William and Mary Ann Lahey came to Cape Broyle around 1812.  It was said at that time the Lahey family came out to Newfoundland in what they named “the Kehoe’s gang”.  William and Mary lived for a time in a small house on the road that now goes to the presbytery.  They moved from there and went to live at the head of the harbour across the river to Fairy Pond.  They were the first to live at Fairy Pond.  Their house was near where William Hawkins now lives (1972). William and Mary Ann Lahey had one son and one daughter - Michael and Margaret.  William Lahey had an estate in Ireland and after many years in Newfoundland, after the death of some relative of his, he received over 60 pounds, his share or value of the estate after expenses were paid. William & Mary Ann Lahey, who came to Cape Broyle in the 1812 have many descendants in the year 1972.


The Furlong family, Richard & Johannah (nee Doran) Furlong came to Cape Broyle around the year 1815.  Richard Furlong and Johannah (Doran) Furlong were married at a church in Count.  After their marriage they walked from the church to the vessel or ship that was to bring them to Newfoundland and to Cape Broyle.  It was not a very nice passage to Newfoundland in those days.  There was a certificate of their marriage at Cape Broyle at one time.  It was in the possession of their daughter, Sarah or “Sally” Furlong, afterwards Sally Aylward.  They have a few descendants at Cape Broyle in 1972, but the Furlong name is gone.  A great grandson Patrick Furlong is 80 years and is now living at St. Mary’s.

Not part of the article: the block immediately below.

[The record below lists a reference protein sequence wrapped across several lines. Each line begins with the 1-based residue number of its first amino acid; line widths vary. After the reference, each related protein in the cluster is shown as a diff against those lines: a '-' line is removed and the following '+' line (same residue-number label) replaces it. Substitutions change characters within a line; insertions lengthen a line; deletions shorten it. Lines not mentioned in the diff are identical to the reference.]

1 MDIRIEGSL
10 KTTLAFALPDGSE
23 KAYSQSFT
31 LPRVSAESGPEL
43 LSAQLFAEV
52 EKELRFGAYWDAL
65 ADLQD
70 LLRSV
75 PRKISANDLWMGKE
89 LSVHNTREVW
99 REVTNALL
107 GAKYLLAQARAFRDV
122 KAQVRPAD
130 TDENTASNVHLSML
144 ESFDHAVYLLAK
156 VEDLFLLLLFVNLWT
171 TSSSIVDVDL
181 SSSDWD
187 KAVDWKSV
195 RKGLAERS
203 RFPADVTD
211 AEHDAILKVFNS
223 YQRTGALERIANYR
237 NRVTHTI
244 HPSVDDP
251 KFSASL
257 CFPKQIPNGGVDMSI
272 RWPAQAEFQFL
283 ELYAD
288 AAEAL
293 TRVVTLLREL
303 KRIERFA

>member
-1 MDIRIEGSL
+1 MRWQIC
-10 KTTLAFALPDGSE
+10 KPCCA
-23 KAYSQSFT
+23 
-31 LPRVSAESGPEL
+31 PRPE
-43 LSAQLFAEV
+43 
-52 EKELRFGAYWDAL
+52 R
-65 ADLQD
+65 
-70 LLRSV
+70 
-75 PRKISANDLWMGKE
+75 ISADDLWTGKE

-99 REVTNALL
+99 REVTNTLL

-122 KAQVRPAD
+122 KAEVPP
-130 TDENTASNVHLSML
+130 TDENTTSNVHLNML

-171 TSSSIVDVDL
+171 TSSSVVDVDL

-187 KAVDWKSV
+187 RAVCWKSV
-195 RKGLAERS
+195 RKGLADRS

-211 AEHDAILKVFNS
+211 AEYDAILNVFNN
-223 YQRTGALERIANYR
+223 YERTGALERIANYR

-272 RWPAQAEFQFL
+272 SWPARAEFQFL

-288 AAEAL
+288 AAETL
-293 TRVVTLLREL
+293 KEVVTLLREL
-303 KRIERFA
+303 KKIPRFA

The first of the Kent family came to Newfoundland around the year 1800.  He was married 1815 - he first settled at Brigus.  He had a family of 4 sons: Matthew, John, Michael and Patrick.  After his family grew to manhood, Patrick married and moved to Island Cove, where he joined farming with fishing and made a good living.  He had five head of cattle at one time in his barn or stable.  John Kent’s sons: Michael and John, came to Cape Broyle where they took an active part in the fishery. Michael Kent was a great boat builder.  The boats he built were all good sailors.  John Kent has many descendants at Cape Broyle from 1800 to 1972.


John COSTELLO and his brother, William, came to Cape Broyle from Conception Harbour in the 1850s.  By their work they were a great help to the economy of Cape Broyle.  William Costello married Mary Coady.  He died in 1865 leaving 1 child, a girl, named Ann Costello.  John Costello married an Irish girl from County Cork, her name was Mary.  John and Mary Costello had a family of 6 sons: Timothy, Patrick, William, Peter, John and Michael.  Timothy and Patrick died young.  William was drowned while fishing on the Grand Bankss in the year 1887.  Peter Costello was drowned when his vessel “the Loraina” was lost on a  voyage from Cape Broyle to Esquamaux Point, Labrador, in September 1915.  John Costello married Ann Gatherall of Calvert in the 1890s.  The only member of the Costello family now living in Cape Broyle is Peter Costello.  John Costello, the first Costello, died in 1909, and his wife, Mary, a native of County Cork, died in 1911.